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Seattle by David-Edward Hughes

Hair Lets the Sunshine in at the Paramount

Hair
Steel Burkhart and Paris Remillard
No longer shocking in an era of Passing Strange and Spring Awakening but still packing power in its vibrant production, cast and landmark score, the national tour of the hit Broadway revival of Hair is rockin' the Paramount. Audience members range now from seven to seventy and embrace the show with open arms. Gerome Ragni and James Rado's book was always thin (and has grown more so), and more of a hook on which to hang the team's earthily appealing lyrics and Galt MacDermot's undeniably attractive and lasting music, but as dynamically directed by Diane Paulus, with exuberant choreography by Karole Armitage, it more than warrants its welcome return.

There is a vaudeville show atmosphere, more than the usual, in this Hair, and an abundance of audience involvement (perhaps a bit too much after awhile) as the tale of Claude Hooper Bukowski and his fellow hippie tribe members, led by the magnetic and irrepressible Berger, celebrate life and ultimately mourn the loss of one of their own to the atrocities of Vietnam. Because Hair went through many changes and reworkings in 1967-1968 on the road from Joe Papp's Public Theatre to the Cheetah Off-Broadway, to eventual smash hit status on Broadway, I found myself hearing songs in this production heretofore unknown to me, and as wonderful to discover as some of the less familiar Bernstein tunes in the 5th Avenue Theatre's Candide earlier this year. But, good as the score is, it wouldn't captivate the way it does at the Paramount without a uniformly excellent cast of actor/singers, who are as strong as any I have ever seen grace the stage of a touring show in Seattle.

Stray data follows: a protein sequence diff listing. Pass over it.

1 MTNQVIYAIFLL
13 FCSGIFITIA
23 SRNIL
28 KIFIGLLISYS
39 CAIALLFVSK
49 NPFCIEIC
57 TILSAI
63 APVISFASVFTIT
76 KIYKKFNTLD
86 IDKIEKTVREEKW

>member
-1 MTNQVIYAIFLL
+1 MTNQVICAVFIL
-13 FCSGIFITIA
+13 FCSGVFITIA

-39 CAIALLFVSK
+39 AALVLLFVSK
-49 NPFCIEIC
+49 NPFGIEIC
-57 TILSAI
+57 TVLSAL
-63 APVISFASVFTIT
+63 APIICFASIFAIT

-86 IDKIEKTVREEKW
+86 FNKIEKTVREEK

Towering in a standout ensemble are Steel Burkhart who has the peacock strut and preen of Berger down cold and wins over the audience instantly with his rendition of "Donna," and Paris Remillard's Claude whose innate sweetness and god given voice power "Manchester, England," "I Got Life" and the moving "Flesh Failures." Caren Lynn Tackett has a musical theatre dream voice giving extra oomph to her big numbers "Easy to Be Hard" and "Good Morning Starshine," and Kacie Sheik's touching space case Jeanie delights with her take on "Air." Matt DeAngelis is a distinctive, fey and fabulous Woof who delivers a winning (if no longer shocking) "Sodomy," Phyre Hawkins as Dionne sets a high standard to follow leading the show's touchstone number "Aquarius," and Josh Lamon steals the show big=time as Margaret Mead with the wacky "My Conviction" and his big reveal at the end of the song.

Additional huzzah's to Kaitlin Kiyan (Crissy) with her touchingly lovely rendition of "Frank Mills," and Darius Nichols as Hud with his gutsy take on  "Colored Spade." There isn't a solitary cast member, even among the unnamed Tribe members, who doesn't catch your eye and ear with their soaring talent in this production (and a special shout out to talented ex-Seattle sensation Tanesha Ross for her contribution here).

Scott Pask's scenic design is tremendously effective, Kevin Adams' lighting design is psychedelically sensational, and Michael McDonald's costumes offer a vibrantly colorful time travel trip back to the age of Aquarius. Galt MacDermot's original orchestrations are as sensational as ever under the assured musical direction of David Truskinoff, and the onstage musicians are a feast for the eardrums.

Hair  has a short run, and it is a must see.  Save yourself from the regret of letting it pass you by, and rock on over to the Paramount, now!

Hair plays at Seattle's Paramount Theatre through December 4th.  For tickets or information visit them online at www.tickets.com, www.stgpresents.org or www.BroadwayAcrossAmerica.com or call 877-STG-4TIX (877-784-4849). For more information on the tour and its schedule, visit www.hairontour.com.


Photo: Joan Marcus

See the list of this season's theatre offerings in the Seattle area.



- David Edward Hughes



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